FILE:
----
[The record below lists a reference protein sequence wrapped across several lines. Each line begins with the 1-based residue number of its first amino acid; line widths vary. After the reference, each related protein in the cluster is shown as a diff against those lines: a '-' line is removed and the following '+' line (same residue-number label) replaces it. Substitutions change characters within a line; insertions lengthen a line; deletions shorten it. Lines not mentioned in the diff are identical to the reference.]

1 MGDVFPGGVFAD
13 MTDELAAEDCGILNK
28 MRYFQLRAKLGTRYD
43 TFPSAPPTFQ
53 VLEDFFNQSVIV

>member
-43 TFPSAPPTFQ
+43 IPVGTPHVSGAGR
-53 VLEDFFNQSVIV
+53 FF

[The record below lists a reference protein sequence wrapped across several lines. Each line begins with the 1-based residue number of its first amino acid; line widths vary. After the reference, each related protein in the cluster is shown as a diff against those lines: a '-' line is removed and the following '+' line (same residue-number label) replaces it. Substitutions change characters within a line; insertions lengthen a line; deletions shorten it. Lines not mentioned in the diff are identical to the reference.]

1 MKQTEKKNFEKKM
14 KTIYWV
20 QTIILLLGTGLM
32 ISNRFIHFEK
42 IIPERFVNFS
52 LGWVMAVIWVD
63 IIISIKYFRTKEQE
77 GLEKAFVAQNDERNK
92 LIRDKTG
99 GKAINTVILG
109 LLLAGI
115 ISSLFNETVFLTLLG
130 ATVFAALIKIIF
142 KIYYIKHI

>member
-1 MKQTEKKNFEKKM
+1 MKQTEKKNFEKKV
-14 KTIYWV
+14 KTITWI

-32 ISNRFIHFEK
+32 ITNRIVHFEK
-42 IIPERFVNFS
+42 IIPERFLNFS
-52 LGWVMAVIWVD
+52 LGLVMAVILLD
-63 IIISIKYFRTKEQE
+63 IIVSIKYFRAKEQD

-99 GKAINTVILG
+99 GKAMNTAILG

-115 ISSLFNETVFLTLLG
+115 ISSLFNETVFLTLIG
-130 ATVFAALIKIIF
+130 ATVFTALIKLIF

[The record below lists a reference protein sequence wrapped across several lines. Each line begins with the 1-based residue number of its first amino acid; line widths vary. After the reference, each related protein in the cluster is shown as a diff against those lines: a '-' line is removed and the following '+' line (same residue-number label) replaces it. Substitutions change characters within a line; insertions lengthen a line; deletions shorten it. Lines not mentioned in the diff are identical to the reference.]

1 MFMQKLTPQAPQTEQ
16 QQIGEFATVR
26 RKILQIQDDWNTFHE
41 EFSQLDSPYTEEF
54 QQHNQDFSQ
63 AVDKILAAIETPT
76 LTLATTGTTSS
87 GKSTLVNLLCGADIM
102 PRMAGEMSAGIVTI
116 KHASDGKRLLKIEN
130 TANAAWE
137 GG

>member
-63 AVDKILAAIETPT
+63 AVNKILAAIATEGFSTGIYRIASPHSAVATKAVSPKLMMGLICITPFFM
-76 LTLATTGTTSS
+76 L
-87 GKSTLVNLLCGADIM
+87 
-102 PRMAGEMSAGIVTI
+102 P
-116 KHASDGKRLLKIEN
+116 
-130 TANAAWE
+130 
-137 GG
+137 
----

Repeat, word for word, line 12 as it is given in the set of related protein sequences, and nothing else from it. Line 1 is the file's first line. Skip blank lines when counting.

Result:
[The record below lists a reference protein sequence wrapped across several lines. Each line begins with the 1-based residue number of its first amino acid; line widths vary. After the reference, each related protein in the cluster is shown as a diff against those lines: a '-' line is removed and the following '+' line (same residue-number label) replaces it. Substitutions change characters within a line; insertions lengthen a line; deletions shorten it. Lines not mentioned in the diff are identical to the reference.]